Manufacturing juggernaut Boeing is currently producing its 787 ‘Dreamliner’ family at a lower rate than normal. The challenges of the ongoing coronavirus pandemic have not been the only factor in this. Indeed, several safety issues have also hindered the type’s production of late. However, the skies appear to be clearing for the Dreamliner. Specifically, Boeing’s CEO recently announced intentions to return to full pre-pandemic production rates.
Return to 14 new 787s every month
Last month, Boeing quietly surpassed the milestone of its 1000th 787 Dreamliner delivery. However, this number isn’t set to climb with any particular haste for the time being, as circumstances have forced the company to lower its production rate to just five aircraft a month. Nonetheless, the company has high hopes for its 787 output going forward.
Specifically, AeroTime reports that the plane-making heavyweight intends for its production rate to ramp back up to the 14 aircraft a month that it was achieving pre-pandemic. Although he did not give a timeline, the company’s CEO, Dave Calhoun, confirmed these intentions speaking yesterday at the Bernstein virtual conference. He stated that:
“We will get back to the rates that we used to be at. We believe in that airplane. (…) You don’t go from five to that number overnight. You get there in increments. We have plenty of cycle time to stage those increments appropriately, reconfigure the flow of airplanes through the factories such that we can accommodate those rates.”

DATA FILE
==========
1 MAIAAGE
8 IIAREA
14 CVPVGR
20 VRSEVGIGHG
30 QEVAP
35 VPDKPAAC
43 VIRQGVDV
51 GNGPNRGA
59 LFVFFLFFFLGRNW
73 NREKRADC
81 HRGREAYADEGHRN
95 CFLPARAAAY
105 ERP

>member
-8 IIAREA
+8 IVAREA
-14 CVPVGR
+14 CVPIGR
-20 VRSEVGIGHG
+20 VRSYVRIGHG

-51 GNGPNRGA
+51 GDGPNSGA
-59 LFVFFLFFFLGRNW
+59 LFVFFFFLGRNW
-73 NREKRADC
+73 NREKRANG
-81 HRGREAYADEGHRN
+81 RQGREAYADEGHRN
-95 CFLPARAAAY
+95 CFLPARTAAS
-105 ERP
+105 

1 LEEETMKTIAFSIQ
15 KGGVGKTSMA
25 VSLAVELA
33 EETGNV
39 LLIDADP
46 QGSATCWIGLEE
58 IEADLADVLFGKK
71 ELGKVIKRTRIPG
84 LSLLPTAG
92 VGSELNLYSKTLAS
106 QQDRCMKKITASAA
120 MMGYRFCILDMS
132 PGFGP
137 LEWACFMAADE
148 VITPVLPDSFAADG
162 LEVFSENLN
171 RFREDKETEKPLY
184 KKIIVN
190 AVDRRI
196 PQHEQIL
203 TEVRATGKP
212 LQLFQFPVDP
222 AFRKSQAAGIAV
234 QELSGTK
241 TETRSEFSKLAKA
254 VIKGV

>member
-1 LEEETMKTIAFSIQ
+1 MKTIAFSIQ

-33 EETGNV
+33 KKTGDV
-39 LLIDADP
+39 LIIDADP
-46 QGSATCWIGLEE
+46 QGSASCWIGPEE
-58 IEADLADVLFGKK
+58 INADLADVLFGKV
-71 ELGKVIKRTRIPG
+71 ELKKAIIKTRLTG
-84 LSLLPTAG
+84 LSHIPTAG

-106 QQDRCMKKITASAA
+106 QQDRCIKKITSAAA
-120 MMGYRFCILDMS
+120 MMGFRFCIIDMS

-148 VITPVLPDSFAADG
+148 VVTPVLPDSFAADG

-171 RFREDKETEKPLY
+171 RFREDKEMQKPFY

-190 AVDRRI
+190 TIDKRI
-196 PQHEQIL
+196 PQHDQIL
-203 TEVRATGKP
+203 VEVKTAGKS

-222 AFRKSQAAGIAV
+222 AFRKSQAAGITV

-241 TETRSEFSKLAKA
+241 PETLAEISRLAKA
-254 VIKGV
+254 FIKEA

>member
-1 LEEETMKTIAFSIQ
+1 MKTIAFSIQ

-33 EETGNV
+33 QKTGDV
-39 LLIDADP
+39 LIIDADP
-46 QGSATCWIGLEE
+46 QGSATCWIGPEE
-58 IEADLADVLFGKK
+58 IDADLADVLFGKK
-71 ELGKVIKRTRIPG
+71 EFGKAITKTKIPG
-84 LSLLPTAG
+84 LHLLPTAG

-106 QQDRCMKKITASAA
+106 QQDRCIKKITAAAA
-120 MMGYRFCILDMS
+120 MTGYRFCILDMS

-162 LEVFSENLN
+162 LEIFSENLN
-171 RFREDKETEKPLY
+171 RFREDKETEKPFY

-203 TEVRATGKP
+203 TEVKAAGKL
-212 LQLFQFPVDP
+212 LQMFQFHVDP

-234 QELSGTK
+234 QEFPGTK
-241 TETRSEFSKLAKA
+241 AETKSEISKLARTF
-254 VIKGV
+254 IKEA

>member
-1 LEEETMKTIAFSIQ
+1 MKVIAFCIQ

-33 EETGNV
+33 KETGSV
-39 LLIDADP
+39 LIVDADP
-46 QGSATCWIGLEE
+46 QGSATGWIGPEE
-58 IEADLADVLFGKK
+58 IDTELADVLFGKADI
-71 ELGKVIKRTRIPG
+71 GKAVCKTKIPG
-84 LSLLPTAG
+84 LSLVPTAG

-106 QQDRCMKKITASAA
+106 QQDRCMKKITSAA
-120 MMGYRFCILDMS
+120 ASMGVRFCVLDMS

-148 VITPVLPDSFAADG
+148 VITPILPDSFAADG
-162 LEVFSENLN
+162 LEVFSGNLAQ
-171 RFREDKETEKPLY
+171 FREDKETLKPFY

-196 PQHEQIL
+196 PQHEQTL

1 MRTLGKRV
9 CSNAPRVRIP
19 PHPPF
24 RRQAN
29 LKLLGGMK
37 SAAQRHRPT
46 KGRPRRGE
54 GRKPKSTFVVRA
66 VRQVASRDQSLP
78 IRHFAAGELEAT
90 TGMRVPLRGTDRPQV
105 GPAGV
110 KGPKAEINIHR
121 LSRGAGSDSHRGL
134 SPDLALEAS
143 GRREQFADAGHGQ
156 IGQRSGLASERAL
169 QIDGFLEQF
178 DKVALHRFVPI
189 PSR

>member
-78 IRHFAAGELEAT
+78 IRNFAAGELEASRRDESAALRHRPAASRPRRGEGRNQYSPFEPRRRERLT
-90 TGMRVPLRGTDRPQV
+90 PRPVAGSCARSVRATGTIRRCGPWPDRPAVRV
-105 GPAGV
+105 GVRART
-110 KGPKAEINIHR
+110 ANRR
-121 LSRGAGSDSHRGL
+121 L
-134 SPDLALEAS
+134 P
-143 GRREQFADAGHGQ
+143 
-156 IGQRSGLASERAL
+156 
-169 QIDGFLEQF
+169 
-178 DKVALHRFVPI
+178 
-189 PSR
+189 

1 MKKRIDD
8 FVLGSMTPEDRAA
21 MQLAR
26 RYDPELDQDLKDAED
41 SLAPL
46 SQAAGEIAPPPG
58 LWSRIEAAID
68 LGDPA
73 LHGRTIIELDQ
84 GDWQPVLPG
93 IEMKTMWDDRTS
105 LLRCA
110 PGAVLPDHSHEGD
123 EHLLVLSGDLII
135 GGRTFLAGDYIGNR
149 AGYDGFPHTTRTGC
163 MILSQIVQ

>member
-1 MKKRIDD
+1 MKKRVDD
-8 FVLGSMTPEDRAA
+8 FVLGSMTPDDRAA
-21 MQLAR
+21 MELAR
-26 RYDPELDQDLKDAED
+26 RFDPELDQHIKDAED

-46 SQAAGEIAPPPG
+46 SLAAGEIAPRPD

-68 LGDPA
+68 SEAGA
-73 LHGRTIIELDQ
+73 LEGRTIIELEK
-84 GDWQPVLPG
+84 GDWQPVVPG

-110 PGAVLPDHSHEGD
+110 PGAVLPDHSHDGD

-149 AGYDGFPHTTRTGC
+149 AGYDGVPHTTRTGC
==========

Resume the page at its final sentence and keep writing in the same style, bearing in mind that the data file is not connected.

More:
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Multiple pauses to 787 deliveries
One aspect that has particularly hampered Boeing’s efforts to ramp up 787 production is that it has had to pause deliveries of the aircraft multiple times. Indeed, the company recently endured a five-month spell in which it could not deliver any of the aircraft at all.
The dry spell began last October, and deliveries finally resumed in March 2021. This period saw examples of the aircraft be subjected to safety-based airworthiness directives. One such recommendation from the FAA affected 222 of the jets in February.
More recently, Boeing looked set to instigate a second delivery pause last week. This came about following reports that the FAA required further information regarding a production issue. Specifically, this pertained to the aircraft’s skin flatness tolerance. Calhoun said yesterday that Boeing is “working with the FAA to alter some of [its] production control systems.”
A recent shift in production locations
Boeing recently consolidated the production of its 787s to its factory in North Charleston, South Carolina. Previously, it had also built the next-generation widebodies at its huge facility in Everett, Washington. This is the world’s largest building by volume. However, the final 787 to have been put together there rolled off the factory line in February.
This aircraft, a mid-sized 787-9, then took its first flight the following month. Its destination is ANA, an airline that has always been a loyal 787 customer. Since this aircraft, all new Dreamliners have been, and will continue to be produced at the North Charleston facility.
Overall, it will certainly be interesting to see how soon the consolidated 787 production in North Charleston can return to the target of 14 planes a month. Boeing delivered 53 787s in 2020, per AeroTime. In any case, Calhoun remains confident that “nothing has changed in respect to [Boeing’s] determinations that were made with deliveries of the airplanes.”
What do you make of Boeing’s ambitions for its 787 production rates to return to pre-pandemic levels? Let us know your thoughts in the comments.